Britain’s national broadcaster has faced heavy criticism, including a petition calling for the BBC to apologise, after they aired a debate questioning if Jews should still count as an ethnic minority.

The debate took place on the BBC’s Politics Live programme on Monday after a social media post from Labour’s Deputy Leader, Angela Rayner, stirred controversy after she claimed Scottish Labour’s newly-elected leader is “the first ever ethnic minority leader of a political party anywhere in the UK”.

While Anas Sawar is the first person of Asian descent to lead a major political party, people rightly pointed out that Britain has had ethnic minorities lead parties before, namely Jewish people.

At least four party leaders have been Jewish, namely Benjamin Disraeli (Conservatives), Herbert Samuel (Liberals), Michael Howard (Conservatives) and Ed Miliband (Labour). There have been minority leaders in minor parties as well, one example is Salma Yaqoob who was the leader of the Respect Party (she has since joined the Labour Party).

Rayner’s statement was factually wrong, but instead of simply correcting it and apologising (as she has called on others who made similar mistakes in the past), Rayner has instead ignored the situation and inadvertently sparked these debates, much to the dismay of Britain’s Jewish community.

During the programme, BBC host Jo Coburn asked the question that because “many Jews have succeeded in reaching high political office” does it mean, therefore, that Jews “don’t need to be seen as a group needing recognition in the same way as others?”.

Responding to this question was the only Jewish person on the panel, Ben Cohen, the Editor of Pink News who stated that Jews “face antisemitism and racism very clearly” and referenced the Labour Party’s institutional antisemitism as evidence of this. He also defended the argument that because Jews are a religious group they don’t need to be an ethnic group by correctly pointing out that not all Jews practice Judaism and it is their ethnic identity that makes them Jewish.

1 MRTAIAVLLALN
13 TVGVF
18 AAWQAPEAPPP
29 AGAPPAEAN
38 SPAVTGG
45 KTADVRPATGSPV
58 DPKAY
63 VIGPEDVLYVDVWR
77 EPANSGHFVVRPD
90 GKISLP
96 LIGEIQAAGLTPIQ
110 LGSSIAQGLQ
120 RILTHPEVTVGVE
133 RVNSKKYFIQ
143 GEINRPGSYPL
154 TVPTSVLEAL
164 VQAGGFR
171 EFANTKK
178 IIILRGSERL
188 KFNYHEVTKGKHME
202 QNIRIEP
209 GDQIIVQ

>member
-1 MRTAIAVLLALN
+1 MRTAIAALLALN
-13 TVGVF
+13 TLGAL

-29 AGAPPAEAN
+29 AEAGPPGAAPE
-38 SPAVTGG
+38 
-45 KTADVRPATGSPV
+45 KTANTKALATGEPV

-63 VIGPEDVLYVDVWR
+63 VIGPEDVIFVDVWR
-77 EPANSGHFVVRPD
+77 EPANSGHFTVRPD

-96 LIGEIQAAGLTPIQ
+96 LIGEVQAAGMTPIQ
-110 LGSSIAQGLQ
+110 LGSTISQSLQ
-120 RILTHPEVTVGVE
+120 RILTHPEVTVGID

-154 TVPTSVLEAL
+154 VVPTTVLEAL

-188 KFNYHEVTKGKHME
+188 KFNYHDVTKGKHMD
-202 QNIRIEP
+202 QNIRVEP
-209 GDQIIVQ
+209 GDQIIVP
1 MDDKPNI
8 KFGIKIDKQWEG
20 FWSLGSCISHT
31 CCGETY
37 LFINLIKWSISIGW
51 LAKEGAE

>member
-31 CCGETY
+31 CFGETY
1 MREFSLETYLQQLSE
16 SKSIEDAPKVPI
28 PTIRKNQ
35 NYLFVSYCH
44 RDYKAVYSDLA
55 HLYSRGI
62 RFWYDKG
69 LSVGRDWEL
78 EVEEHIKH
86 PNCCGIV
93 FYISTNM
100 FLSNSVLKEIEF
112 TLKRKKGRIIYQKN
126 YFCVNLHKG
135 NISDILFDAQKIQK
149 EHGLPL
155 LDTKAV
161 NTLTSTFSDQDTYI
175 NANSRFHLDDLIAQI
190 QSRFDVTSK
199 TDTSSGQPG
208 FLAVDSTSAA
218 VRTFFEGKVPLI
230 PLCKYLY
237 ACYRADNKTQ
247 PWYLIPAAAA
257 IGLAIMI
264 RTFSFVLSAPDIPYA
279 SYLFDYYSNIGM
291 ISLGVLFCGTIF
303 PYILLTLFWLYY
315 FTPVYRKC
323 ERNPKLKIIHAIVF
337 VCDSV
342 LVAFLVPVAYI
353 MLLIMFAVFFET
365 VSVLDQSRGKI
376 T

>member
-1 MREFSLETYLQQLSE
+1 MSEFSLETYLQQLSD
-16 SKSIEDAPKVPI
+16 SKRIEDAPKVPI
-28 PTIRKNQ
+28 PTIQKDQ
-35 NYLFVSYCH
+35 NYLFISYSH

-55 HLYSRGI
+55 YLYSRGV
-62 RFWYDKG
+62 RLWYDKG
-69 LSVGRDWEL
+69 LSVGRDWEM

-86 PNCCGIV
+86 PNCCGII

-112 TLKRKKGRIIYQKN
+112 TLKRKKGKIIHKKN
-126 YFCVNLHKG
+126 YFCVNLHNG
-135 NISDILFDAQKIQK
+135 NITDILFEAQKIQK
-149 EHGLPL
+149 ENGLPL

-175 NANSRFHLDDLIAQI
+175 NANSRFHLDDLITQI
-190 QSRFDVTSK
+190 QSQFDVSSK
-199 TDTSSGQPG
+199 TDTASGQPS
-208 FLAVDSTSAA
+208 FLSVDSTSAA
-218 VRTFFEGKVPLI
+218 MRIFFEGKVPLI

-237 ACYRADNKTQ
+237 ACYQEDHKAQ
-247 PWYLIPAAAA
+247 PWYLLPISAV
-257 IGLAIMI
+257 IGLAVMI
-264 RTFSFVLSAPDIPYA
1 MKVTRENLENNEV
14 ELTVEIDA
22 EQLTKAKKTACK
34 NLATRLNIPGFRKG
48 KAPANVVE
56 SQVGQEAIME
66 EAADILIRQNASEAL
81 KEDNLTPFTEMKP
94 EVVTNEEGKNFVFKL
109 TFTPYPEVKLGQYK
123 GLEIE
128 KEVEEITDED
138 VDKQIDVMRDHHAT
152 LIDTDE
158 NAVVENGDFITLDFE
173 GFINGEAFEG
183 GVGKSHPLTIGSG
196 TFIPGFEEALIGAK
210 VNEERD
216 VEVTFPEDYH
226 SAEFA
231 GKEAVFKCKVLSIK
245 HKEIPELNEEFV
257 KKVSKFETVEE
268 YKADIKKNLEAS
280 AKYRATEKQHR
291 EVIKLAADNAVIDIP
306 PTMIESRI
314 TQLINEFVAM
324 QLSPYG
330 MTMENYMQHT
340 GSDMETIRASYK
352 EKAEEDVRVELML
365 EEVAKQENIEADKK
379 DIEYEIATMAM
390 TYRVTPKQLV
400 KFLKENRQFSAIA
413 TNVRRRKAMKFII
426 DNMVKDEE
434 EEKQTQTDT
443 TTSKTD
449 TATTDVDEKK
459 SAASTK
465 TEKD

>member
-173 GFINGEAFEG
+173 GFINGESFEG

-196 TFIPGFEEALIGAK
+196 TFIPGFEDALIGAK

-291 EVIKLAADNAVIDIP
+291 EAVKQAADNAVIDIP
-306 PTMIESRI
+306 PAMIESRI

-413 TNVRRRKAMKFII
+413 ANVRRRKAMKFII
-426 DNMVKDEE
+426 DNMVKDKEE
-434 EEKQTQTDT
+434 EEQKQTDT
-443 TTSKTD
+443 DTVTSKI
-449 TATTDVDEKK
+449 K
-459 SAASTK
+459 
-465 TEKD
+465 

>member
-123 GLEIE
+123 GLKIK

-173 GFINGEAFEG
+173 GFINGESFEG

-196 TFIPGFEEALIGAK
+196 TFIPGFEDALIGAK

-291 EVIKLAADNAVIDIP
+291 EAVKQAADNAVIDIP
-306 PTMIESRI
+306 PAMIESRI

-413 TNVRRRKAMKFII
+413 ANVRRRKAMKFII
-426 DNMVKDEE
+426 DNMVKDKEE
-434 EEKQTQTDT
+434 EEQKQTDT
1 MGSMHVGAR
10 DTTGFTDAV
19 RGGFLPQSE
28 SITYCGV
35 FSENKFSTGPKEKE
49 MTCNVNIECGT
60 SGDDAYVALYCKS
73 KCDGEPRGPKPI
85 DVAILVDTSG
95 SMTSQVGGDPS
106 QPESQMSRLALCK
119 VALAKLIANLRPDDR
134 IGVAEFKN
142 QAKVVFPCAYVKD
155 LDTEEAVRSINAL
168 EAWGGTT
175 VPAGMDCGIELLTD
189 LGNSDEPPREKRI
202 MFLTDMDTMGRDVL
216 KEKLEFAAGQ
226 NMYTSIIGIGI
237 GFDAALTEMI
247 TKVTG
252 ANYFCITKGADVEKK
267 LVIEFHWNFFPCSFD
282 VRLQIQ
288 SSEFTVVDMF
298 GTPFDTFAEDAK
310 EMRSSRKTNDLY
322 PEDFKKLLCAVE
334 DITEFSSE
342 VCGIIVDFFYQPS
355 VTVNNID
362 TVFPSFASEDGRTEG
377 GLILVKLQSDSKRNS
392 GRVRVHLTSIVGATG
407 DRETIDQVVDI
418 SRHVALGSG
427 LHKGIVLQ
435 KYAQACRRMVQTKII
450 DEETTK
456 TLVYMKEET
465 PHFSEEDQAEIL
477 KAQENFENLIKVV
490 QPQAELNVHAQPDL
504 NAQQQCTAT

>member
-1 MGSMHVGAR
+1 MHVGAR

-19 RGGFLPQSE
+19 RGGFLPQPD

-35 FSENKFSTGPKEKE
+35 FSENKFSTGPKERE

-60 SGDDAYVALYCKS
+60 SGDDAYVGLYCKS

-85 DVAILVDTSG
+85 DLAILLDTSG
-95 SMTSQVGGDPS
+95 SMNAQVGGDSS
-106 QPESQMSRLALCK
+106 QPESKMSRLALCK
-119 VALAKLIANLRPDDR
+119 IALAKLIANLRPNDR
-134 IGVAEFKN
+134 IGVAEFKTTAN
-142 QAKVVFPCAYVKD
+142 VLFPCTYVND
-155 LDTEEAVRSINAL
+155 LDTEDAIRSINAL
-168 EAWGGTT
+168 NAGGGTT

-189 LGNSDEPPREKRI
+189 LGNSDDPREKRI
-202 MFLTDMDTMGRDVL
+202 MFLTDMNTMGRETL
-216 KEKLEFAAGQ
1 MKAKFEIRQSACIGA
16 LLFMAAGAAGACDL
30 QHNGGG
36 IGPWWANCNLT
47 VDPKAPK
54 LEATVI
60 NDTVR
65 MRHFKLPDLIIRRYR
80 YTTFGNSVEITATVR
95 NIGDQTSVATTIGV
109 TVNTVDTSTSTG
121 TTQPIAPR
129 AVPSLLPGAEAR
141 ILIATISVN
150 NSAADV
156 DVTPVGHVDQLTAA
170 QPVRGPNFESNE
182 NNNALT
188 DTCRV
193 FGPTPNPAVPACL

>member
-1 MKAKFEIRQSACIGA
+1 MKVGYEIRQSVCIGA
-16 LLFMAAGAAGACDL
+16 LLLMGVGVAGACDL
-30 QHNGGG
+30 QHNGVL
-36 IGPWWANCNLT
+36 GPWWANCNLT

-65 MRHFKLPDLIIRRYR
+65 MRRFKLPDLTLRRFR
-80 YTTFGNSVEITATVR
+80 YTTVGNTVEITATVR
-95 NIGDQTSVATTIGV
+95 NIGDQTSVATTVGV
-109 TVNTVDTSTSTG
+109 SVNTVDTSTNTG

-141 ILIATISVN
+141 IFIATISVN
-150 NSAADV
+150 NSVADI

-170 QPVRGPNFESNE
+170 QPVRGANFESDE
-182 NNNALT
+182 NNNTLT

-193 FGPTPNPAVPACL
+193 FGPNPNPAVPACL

British Jews are indeed an ethnic minority. There are around 250,000 Jews living in Britain today, and whilst they are well integrated and an integral part of our society, there is no doubt they are a specific ethnic group with their own identity and customs.

They are also one of the most discriminated against groups in the UK. There are more reported cases of hate crimes being committed against Jews than any other minority group in the UK.

Statistically, a Jewish person is four times more likely to be the victim of a hate crime than any other minority ethnic group. And thanks to widespread discrimination against Jews in the Labour party, anti-Semitism, which is racism and discrimination towards Jewish people, has sadly become a more familiar term to the British public over the last couple of years.

The Campaign Against Antisemitism (CAAS) has now called on the BBC to apologise with its petition, saying: “To hold a debate on whether or not we ‘count’ as an ethnic minority is appalling.”

The Board of Deputies has also criticised the clip, saying: “Our community deserves solidarity and support, not questions about whether we deserve any.”

This attempt to erase Jewish identity is not new.

As advocates for Israel, we often hear anti-Israel activists attempt to erase Jews as a minority group and accusations against Israel include a denial of Jewish identity which labels Jews as “white Europeans” or “colonialist settlers” instead of the truth which is that Israelis are Jews returning to and living in their ancient homeland.

It is sad that the BBC chose to insult the Jewish community and debate this subject. To even question whether Jews are an ethnic minority undermines their identity and plays into the hands of those who seek to delegitimise both Israel and the Jews who live there. The BBC may have been doing this inadvertently, but they did it nonetheless.

The Campaign Against Antisemitism has started a petition calling upon the BBC to apologise for this programme. You can find out more by clicking here. CAAS has no affiliation with CUFI, but we are happy to highlight this petition.

Also, if you would like to take a more long-term stand against anti-Semitism UK, you can do so by clicking on the links below, such as adding your name to our ‘Christians Against Anti-Semitism’ declaration or by signing our petition to ‘Save the Holocaust Memorial in Westminster’.

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